TMC is an independent, primarily volunteer organization that relies on ad revenue to cover its operating costs. Please consider whitelisting TMC on your ad blocker and becoming a Supporting Member. For more info: Support TMC
Start a Discussionhttps://teslamotorsclub.com/tmc/tags/

New Concept - ITS Workhorse

Discussion in 'SpaceX' started by sjoshuaj, Apr 15, 2017.

  1. sjoshuaj

    sjoshuaj Member

    Joined:
    Jan 20, 2011
    Messages:
    65
    An idea to replace the Falcon 9 and Falcon 9 Heavy and bring full reusability to satellite launches, ISS cargo / people deliveries and so much more. =-)
     

    Attached Files:

    • Like x 3
    • Helpful x 1
    • Informative x 1
  2. Grendal

    Grendal Active Member

    Joined:
    Jan 31, 2012
    Messages:
    3,203
    Location:
    Santa Fe, New Mexico
    Interesting idea. I'm sure it's one that SpaceX people have considered. Implementation of such a thing would be to have a real customer have demand for it. With ITS, for now, the customer is SpaceX and their plans to colonize Mars. So they are building the vehicle to their specification and needs for their endeavor. The Space Shuttle had the US Government and others with the task of building the ISS. Let's say the government decides to replace the ISS with something else and they need a super heavy lifter to do it then there would be a customer for your idea. Or, they see the ITS booster and second stage in action and design something to work within its parameters that they want to put up there. For now though, nothing exists or is on paper that would need such a vehicle. It is common for designers to plan their designs around the abilities of the transport vehicle. So if SpaceX has clear indication of a vehicle being built then I could see a customer showing up to take advantage of the new platform.
     
  3. sjoshuaj

    sjoshuaj Member

    Joined:
    Jan 20, 2011
    Messages:
    65
    According to SpaceX’s own data the ITS booster can launch for 11 million and the ITS Tanker, their reusable second stage, can launch for 8 million. Let’s assume the cost of what I’m proposing for the second stage is more expensive per launch at say 16 million. That’s still only 27 million per launch. This is less than half the price of a falcon 9 launch at 62 million and under two thirds the price of a falcon heavy launch at 90 million. Even when you take into account future reusability the falcon 9 and falcon heavy will continue to be more expensive because in both cases their second stage is not reusable(and probably never will be). The numbers get even more compelling when you consider that with what I’m proposing you can deliver multiple large payloads at the same time vs. one with the F-9 and F-Heavy.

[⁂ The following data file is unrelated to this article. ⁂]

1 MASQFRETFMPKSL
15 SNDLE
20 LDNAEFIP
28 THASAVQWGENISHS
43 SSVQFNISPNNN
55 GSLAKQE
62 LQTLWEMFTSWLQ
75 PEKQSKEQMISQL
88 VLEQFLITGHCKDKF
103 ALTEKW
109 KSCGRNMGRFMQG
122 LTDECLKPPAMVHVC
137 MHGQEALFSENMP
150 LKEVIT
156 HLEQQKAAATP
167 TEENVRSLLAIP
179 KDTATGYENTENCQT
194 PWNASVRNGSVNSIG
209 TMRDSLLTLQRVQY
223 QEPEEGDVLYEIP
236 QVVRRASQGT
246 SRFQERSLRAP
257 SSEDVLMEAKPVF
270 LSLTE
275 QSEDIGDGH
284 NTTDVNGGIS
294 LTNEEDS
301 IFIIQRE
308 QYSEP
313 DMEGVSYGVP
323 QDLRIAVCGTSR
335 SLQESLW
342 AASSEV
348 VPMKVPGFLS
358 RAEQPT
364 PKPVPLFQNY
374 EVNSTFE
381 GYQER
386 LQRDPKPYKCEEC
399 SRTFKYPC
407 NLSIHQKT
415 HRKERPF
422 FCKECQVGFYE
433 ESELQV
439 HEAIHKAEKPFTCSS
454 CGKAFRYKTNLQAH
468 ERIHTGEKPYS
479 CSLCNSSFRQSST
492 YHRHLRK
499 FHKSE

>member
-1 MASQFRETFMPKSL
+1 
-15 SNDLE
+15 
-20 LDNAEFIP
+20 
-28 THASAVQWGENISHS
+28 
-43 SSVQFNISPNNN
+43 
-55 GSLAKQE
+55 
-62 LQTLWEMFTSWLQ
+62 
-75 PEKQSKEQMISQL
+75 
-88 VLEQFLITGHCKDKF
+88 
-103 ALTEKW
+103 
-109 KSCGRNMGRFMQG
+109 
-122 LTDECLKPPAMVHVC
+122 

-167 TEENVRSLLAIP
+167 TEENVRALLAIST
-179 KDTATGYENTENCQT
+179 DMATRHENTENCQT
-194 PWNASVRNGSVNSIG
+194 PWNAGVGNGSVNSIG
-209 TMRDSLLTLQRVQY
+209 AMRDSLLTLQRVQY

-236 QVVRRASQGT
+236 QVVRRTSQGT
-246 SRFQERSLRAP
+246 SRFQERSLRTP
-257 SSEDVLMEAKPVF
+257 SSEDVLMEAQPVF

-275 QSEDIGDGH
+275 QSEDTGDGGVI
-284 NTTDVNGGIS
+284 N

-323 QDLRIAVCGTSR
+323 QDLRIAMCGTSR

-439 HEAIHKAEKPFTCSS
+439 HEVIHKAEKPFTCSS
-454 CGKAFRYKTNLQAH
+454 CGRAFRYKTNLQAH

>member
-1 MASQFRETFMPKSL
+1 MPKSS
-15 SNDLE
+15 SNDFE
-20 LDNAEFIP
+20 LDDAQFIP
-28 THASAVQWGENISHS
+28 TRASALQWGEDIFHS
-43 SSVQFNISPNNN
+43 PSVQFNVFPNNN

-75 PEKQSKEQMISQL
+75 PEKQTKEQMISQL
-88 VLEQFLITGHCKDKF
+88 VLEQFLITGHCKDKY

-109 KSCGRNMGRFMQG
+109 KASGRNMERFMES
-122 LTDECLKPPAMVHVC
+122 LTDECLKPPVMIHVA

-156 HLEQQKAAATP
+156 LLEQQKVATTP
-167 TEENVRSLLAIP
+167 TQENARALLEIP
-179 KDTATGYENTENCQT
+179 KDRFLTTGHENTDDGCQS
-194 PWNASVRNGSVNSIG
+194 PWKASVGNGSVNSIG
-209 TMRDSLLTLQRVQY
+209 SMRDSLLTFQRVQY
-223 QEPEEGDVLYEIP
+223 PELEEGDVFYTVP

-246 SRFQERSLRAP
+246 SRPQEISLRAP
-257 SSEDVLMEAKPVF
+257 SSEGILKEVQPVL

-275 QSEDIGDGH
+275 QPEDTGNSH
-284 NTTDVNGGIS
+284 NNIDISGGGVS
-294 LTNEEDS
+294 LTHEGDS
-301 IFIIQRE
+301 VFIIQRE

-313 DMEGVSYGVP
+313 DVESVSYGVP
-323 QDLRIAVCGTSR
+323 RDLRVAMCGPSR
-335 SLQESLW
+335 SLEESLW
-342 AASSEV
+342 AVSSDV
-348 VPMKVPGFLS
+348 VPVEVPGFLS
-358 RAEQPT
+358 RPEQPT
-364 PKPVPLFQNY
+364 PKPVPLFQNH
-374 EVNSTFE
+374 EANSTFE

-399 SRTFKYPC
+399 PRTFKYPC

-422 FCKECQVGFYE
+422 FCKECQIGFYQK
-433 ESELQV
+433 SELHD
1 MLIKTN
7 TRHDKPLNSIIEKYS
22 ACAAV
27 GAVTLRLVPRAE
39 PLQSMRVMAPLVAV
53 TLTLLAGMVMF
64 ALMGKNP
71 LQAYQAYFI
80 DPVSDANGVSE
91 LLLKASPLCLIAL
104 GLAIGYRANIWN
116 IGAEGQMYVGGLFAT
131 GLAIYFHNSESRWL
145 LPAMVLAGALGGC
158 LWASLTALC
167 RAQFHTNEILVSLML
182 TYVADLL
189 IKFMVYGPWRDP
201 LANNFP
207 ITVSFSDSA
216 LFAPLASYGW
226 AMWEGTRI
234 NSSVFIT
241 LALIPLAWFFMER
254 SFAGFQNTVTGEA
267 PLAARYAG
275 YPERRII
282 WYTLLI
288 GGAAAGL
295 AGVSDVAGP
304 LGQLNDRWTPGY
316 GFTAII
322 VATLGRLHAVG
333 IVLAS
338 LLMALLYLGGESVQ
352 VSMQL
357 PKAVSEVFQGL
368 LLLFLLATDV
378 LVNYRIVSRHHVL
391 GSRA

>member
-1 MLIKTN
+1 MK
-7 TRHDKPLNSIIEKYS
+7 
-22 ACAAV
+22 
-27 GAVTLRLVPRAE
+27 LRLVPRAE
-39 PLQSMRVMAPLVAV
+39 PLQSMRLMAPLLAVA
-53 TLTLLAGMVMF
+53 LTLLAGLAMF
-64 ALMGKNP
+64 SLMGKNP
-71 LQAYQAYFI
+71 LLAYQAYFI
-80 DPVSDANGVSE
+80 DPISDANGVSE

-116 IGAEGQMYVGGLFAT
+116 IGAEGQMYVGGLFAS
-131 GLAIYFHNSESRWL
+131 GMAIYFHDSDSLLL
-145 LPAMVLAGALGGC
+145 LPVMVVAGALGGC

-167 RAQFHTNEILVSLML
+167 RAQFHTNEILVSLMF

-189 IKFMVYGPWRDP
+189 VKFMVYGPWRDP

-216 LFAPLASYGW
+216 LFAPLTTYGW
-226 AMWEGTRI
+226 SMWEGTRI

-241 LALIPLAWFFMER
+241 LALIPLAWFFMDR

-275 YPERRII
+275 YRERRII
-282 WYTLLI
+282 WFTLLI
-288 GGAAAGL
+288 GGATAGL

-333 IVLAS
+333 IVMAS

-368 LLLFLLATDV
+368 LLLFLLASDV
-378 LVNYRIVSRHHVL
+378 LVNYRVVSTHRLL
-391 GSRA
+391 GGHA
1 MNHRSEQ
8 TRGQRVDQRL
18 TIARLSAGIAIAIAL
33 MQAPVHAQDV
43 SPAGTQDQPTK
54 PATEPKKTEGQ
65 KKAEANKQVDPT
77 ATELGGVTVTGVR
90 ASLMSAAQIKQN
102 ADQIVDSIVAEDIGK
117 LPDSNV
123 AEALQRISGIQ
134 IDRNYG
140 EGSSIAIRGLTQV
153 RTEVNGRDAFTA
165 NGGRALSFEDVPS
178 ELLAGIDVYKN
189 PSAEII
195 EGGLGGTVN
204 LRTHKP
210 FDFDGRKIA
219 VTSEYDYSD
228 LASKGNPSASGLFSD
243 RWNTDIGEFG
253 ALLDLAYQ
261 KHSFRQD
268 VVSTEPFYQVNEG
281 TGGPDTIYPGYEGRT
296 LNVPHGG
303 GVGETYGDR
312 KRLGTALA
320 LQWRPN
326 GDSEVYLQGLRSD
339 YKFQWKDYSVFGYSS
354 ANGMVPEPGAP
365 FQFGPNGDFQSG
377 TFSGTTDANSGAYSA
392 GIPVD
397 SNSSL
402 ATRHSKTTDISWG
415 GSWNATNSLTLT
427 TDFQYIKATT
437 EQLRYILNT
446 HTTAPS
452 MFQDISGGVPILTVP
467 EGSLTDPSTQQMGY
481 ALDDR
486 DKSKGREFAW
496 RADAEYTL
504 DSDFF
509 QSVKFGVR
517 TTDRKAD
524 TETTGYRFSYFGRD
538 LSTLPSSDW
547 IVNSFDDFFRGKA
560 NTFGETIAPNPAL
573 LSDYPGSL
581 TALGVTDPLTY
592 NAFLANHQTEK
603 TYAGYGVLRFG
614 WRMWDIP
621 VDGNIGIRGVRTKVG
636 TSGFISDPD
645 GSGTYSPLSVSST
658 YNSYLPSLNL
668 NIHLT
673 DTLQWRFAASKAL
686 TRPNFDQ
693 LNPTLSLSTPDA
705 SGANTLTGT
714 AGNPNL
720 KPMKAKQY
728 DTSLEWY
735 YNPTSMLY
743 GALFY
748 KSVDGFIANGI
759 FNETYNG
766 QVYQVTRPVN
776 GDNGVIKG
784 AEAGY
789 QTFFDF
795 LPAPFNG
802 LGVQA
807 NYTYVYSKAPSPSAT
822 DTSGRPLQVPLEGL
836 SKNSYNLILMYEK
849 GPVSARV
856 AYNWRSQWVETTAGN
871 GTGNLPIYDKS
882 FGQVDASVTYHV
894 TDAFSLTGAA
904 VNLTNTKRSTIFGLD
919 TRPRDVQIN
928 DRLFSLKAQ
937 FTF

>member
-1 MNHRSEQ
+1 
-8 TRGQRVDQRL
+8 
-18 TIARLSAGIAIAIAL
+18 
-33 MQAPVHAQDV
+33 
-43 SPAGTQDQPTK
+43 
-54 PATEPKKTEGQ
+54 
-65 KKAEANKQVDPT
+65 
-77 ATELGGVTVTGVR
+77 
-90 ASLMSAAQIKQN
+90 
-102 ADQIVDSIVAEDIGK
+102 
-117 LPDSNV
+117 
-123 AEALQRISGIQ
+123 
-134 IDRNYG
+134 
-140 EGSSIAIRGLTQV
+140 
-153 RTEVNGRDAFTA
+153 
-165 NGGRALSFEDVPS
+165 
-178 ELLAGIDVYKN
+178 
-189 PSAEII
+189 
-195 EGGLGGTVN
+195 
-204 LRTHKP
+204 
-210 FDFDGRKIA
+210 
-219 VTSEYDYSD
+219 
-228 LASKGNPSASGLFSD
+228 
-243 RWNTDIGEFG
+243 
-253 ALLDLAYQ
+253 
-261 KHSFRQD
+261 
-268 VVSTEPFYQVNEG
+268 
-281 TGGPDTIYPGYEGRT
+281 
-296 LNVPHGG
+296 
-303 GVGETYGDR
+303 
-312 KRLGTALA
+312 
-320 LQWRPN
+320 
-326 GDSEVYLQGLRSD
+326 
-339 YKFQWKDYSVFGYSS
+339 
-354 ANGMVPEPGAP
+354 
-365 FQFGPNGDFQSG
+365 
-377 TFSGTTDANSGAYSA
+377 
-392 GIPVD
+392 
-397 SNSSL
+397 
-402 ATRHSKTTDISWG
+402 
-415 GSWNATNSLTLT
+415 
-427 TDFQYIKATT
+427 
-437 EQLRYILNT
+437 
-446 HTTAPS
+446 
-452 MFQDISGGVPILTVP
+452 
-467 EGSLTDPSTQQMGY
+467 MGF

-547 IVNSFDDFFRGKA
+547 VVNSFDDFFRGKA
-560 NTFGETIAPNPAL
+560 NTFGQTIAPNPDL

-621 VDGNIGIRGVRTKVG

SpaceX loves to save money by testing out their experimental hardware on customer paid launches. Why not continue that tradition by first creating what I'm proposing, make the ITS booster and ITS "Workhorse" first for paid LEO and GTO customers and then use that knowledge and sunk R&D to create the ITS Tanker and ITS Spaceship for their future mars missions.

    But, like you said, they may have already considered this course of action. Only time will tell.
     
  4. jkn

    jkn Member

    Joined:
    Nov 29, 2013
    Messages:
    271
    Location:
    EU
    Developing reusable second stage will not be easy. Probably they will have many failures, before success. If 2. stage delivers satellite to orbit and then fails to land, there are no large losses.

    It is not a good idea to transport satellites as a cargo with crew. Rocket fuel makes very large explosion.
     
  5. Ludus

    Ludus Member

    Joined:
    May 1, 2013
    Messages:
    340
    Location:
    Michigan
    #5 Ludus, Apr 28, 2017
    Last edited: Apr 28, 2017
    • Informative x 1
  6. ecarfan

    ecarfan Well-Known Member

    Joined:
    Sep 21, 2013
    Messages:
    13,008
    Location:
    San Mateo, CA
    I am halfway through reading that Purdue Engineering paper. I am not an aeronautical engineer and cannot properly evaluate their calculations. But from a layperson's perspective, I am not yet convinced that their cycler concept is superior to what SpaceX has proposed with the ITS. Their cycler concept seems far more complex; it requires the cycler vehicle to be assembled in orbit, a greater variety of vehicles built, and a lot of transfers of people between vehicles while in orbit around Earth and Mar. The SpaceX plan is much simpler. Of course the ITS plan is still incredibly challenging. Clearly Elon does not believe the cycler concept is the best approach.

    Reading the Purdue paper I am amazed at the number of typos and poorly constructed sentences. Apparently they are not aware of the desirability of having someone proofread it.
     
    • Like x 1
  7. dkemme

    dkemme Member

    Joined:
    Apr 3, 2016
    Messages:
    52
    Location:
    Greeley, CO
    I'm struggling understanding the cyclers orbits, two times around earth for every time to mars, will this require a lot of fuel?

    Fig. 5.2.1.2.1
     
  8. Grendal

    Grendal Active Member

    Joined:
    Jan 31, 2012
    Messages:
    3,203
    Location:
    Santa Fe, New Mexico
    Elon definitely knows the cycler concept. It's what is used in "The Martian" book and movie. He and his team of experts must have done a lot of thinking about what their Mars colonization strategy would be and judged their system as superior to the cycler system. It makes sense too. SpaceX is creating the concept of reuse that has never existed before. Reuse is what makes ITS work. If you didn't have it then the cycler system would probably be a better strategy. I'm pretty sure that SpaceX went with ITS because of the amount of people and payload they want to be transferring as well. The cycler is fine for small numbers of people and tiny payloads. Elon probably told his team he wanted to move 1 million pounds at a time. With that number you get ITS.
     
  9. ecarfan

    ecarfan Well-Known Member